One of the major complaints about the Sheriff's Department within the downtown community is that they arrest people all over Los Angeles County, but then, rather than releasing them to the cities they live in - they just 'dump' them downtown, usually on the parts of Skid Row most heavily populated with drug dealers, felons and the mentally ill.
LAPD Probes Dumping of Homeless in Skid Row
Cara Mia DiMassa and Richard Winton
September 23, 2005
For decades, it's been an enduring urban tale about downtown Los Angeles, often talked about but never proved: Police departments wanting to get rid of society's lost and neglected — the homeless, mentally ill people and criminals — simply drove through downtown and dumped them in skid row.
But on Tuesday, evidence landed in the lap of the person who most needed it: Capt. Andrew Smith, commanding officer of the Los Angeles Police Department's Central Division.Smith said he was out on patrol with his partner about 10 a.m. Tuesday when he noticed a Los Angeles County sheriff's car driving down 6th Street.
The cruiser, he said, turned south on San Pedro, then west on 7th Street to San Julian Street. There, Smith watched in disbelief as two deputies "pulled over, took a guy in handcuffs out of the car. They took off the cuffs and handed him a bag," Smith said.The captain and his partner immediately got out of their car and questioned the man and the deputies.
Smith said the deputies told him that the man had been released from the Men's Central Jail and was standing outside on the street when a supervisor ordered them to take the man to a downtown mission."But there was no mission nearby," Smith said. "Only a line of guys sitting on milk crates."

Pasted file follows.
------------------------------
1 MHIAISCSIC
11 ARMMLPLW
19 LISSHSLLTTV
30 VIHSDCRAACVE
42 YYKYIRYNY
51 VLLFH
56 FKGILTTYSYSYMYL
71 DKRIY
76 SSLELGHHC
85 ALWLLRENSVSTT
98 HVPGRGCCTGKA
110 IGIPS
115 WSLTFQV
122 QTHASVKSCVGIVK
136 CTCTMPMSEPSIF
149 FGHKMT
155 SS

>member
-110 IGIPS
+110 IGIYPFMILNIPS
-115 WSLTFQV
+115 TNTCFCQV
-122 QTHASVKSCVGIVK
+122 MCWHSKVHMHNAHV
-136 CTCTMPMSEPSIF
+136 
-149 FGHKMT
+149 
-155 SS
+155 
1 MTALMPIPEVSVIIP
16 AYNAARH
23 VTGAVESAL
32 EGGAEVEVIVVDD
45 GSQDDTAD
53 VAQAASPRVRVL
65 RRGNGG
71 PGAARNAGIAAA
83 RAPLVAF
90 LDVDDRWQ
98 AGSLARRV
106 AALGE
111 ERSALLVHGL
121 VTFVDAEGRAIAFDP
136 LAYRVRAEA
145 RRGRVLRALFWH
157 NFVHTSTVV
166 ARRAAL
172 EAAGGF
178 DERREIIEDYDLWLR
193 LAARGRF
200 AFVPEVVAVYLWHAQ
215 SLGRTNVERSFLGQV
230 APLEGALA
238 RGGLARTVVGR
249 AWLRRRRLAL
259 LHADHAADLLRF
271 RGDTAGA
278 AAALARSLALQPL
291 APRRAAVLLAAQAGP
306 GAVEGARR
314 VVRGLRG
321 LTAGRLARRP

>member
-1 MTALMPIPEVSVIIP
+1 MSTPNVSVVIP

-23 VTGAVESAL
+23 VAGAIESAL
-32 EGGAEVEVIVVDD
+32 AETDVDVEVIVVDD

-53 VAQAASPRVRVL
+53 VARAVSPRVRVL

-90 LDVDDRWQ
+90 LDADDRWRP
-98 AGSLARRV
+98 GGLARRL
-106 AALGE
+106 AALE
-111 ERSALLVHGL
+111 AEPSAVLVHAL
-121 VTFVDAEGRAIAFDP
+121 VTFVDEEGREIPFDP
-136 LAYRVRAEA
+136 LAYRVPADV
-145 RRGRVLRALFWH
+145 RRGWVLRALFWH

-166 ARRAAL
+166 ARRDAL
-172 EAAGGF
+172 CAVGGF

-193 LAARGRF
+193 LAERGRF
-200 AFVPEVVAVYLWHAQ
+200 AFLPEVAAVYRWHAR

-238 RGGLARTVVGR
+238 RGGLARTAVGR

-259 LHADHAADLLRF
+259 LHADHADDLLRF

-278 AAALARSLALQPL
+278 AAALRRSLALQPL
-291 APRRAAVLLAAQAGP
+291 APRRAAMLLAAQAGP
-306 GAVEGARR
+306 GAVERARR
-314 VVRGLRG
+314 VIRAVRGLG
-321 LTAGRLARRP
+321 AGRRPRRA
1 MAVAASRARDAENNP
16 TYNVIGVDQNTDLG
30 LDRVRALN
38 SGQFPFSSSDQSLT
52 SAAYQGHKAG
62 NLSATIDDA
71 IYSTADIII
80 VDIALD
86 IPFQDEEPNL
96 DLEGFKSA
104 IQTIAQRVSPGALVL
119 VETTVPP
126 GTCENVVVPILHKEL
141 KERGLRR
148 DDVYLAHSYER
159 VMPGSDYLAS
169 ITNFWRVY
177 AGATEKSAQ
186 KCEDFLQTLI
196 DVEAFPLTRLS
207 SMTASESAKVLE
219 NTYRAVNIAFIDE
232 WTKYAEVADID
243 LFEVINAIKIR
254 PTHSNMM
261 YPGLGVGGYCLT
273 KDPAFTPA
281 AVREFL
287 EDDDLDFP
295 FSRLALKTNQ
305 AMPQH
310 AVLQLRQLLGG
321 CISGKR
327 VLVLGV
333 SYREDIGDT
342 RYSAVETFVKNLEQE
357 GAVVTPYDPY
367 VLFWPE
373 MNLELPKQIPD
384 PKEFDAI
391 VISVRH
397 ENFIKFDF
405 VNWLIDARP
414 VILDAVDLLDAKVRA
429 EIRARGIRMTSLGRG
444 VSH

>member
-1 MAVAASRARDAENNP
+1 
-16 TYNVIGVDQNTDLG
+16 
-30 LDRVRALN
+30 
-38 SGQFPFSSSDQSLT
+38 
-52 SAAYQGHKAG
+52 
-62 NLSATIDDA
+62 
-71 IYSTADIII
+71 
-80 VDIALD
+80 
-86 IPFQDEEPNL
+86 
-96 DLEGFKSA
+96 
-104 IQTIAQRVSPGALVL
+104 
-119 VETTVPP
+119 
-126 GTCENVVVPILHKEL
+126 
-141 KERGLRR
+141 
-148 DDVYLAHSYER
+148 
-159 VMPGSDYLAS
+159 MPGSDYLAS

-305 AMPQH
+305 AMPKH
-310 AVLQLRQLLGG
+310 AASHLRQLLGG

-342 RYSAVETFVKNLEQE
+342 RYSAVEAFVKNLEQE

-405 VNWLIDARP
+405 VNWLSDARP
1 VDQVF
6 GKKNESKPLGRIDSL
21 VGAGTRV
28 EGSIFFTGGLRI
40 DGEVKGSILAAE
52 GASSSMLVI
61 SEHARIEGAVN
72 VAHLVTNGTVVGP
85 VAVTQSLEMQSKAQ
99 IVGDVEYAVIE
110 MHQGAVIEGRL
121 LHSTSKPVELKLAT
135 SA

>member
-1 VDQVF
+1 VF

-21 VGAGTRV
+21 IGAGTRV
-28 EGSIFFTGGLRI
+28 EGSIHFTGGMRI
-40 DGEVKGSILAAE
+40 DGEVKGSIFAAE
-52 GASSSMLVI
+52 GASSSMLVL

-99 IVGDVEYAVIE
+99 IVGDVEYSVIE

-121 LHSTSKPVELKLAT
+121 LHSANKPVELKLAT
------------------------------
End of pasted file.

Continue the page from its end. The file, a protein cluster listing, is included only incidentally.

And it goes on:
Deputies have identified the man as Byron Harris, 27. Smith said the man had a long history of arrests in the Lakewood as well as Long Beach, where he lived. He said Harris told him he had not asked to be dropped off and had no connection to downtown Los Angeles.
But the Sheriff is not the only offender. As the article states, city police departments all over the County will take their 'undesirables', load them up in police cruisers - and then 'dump' them downtown. The only odd thing is calling the practice an urban legend that no one had ever proved!
Well, maybe not by LA Times reporters, but those of us who actually walk the streets at night have witnessed the sight of these 'drop-offs' - for decades. I've seen them from Compton back when they had a police department, Beverly Hills, Pasadena, and Santa Monica to name a few. I have to admit, though, it has been a couple years since I have seen it happen near where I presently live or work. I guess it'd be too noticeable in this area now.